Abbott's Little White Lies: What Would Jesus Do?

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Tony Abbott once infamously remarked on ABC’s Q&A program that in relation to asylum seekers, Jesus knew that everyone had a place, and it was not necessarily everyone’s place to come to Australia.

Yesterday, when news broke that the Abbott Government had lied – again – to the Australian people about cutting funding to an Aboriginal legal service program, I found myself wondering what Jesus thought about locking people up.

Matthew 25:35-46 proved helpful: “For I was hungry and you gave me food, I was thirsty and you gave me drink, I was a stranger and you welcomed me, I was naked and you clothed me, I was sick and you visited me, I was in prison and you came to me.”

My knowledge of the Bible is very limited, but even I can see there doesn’t appear to be a lot of wiggle room in that. Jesus clearly wants Tony Abbott to visit people in goal.

And given Abbott is the self-proclaimed ‘Prime Minister for Indigenous Affairs’, I predict he’s going to very, very busy in the coming months and years, particularly after his new budget kicks in.

Speaking of which, in the lead-up to the May budget, Australians were promised that “no frontline” Aboriginal legal services would be affected by a routing of the Indigenous affairs budget.

How then to explain the fact the NSW/ACT Aboriginal Legal Service will lose half a million dollars to fund ThroughCare, a modest program which aims to help transition Aboriginal people from jail to society.

With the notable exception of the Guardian, the story has been all but ignored by mainstream media. It seems when Tony Abbott tells little white lies, that’s big news. But when he tells little black ones….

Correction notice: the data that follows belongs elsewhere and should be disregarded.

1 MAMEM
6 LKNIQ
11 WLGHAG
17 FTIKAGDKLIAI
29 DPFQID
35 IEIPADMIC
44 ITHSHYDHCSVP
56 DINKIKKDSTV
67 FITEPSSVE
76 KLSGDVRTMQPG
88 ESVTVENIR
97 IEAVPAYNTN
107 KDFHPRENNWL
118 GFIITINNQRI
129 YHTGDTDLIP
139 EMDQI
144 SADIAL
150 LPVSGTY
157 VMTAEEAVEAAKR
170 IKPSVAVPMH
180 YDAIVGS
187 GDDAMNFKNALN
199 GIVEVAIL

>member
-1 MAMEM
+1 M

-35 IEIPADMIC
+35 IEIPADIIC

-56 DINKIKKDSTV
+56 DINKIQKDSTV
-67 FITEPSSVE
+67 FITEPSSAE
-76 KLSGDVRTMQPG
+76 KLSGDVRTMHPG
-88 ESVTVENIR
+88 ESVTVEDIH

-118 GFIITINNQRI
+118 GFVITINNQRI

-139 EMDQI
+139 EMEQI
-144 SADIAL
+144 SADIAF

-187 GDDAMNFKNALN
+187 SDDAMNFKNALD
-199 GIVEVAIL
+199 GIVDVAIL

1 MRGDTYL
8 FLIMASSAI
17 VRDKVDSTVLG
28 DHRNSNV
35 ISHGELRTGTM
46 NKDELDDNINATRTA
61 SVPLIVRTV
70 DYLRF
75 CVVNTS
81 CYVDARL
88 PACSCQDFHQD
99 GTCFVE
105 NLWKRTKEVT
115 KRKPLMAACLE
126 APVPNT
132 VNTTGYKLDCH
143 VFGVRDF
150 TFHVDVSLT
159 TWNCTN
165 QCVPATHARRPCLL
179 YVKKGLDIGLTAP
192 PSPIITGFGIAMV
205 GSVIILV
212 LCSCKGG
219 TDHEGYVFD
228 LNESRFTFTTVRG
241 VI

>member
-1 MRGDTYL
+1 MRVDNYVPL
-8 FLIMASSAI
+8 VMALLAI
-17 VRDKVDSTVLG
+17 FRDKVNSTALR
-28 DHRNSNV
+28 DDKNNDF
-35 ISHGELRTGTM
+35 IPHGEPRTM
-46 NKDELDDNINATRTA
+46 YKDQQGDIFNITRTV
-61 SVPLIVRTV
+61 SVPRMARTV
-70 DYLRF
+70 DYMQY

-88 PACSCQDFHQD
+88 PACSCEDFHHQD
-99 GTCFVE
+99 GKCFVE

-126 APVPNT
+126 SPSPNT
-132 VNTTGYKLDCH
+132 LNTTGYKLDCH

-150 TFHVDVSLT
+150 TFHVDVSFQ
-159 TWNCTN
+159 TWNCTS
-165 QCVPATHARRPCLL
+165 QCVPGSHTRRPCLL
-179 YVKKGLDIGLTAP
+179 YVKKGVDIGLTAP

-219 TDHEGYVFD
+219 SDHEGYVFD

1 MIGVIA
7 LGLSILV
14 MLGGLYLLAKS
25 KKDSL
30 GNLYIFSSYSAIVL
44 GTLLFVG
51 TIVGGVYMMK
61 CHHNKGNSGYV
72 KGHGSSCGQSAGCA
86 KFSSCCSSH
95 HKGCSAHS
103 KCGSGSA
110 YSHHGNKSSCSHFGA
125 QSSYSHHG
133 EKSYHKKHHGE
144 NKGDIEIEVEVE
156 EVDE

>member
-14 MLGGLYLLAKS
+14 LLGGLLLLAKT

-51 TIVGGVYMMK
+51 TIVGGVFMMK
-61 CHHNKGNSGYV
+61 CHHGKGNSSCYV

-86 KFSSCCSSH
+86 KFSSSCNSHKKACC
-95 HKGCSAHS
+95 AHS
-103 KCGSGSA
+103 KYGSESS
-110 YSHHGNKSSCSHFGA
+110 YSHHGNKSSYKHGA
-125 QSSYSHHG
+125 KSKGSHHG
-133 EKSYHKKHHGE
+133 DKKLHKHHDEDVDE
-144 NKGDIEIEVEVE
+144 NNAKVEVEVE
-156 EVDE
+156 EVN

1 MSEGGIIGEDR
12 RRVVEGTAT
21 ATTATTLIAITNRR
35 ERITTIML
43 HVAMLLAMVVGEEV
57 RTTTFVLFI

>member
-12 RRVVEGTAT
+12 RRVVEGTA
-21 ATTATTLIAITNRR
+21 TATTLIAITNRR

There are two main reasons why ThroughCare is an important program.

Firstly, recidivism rates – the rate at which people who’ve already been to prison find themselves back there – are 77 per cent among Aboriginal offenders, set against 51 per cent for non Aboriginal offenders.

Obviously, it makes good sense to target resources, however modest, towards Aboriginal men and women trying to make their way on the outside. In fact, it’s a no brainer.

Secondly, First Nations incarceration rates in Australia are world beaters. We have the highest Indigenous incarceration rates on earth – and they’re climbing.

And this is where things get ugly. When the Royal Commission into Aboriginal Deaths in Custody was launched in 1987, Aboriginal people had an incarceration rate of 1233.9 people per 100,000 people. That is, for every 100,000 blackfellas, about 1,200 of them were in prison.

A generation later – and with the expenditure of billions of taxpayers dollars – that figure is almost double. But it’s much worse than it appears if you break it down state-by-state.

All states and territories have seen their incarceration rates almost double (except Tasmania, where rates dropped significantly) over the last generation. But the Northern Territory, which had the second lowest rate in 1988, now has the second highest rate. It’s almost 13 times greater today that it was 25 years ago.

In the ACT, it is 16 times greater.

Factor in Aboriginal prisoners as a percentage of the inmate population, and things are even more alarming.

In Western Australia, the prison population is 40 per cent black. In Queensland it’s 31 per cent. The Northern Territory, however, is in a class of its own – 86 per cent of the prison population is Aboriginal.

That means that when you visit a prison in the NT, almost nine out of every 10 inmates you will see will be black. No jurisdiction on earth can claim that sort of stunning, overt racism.

Nationally, 27 per cent of the prison population is black. Unless these rates are arrested, within a decade one in three people in prison are likely to be Aboriginal, despite making up just one in 40 of the general population.

And it gets worse.

If you actually consider the black prison population set against the mainstream population – ie. the people we haven’t locked up – the figures are mind-numbing. Nationally, Aboriginal people are 15 times more likely to be imprisoned than non-Aboriginal people. In Western Australia, the figure is 21 times.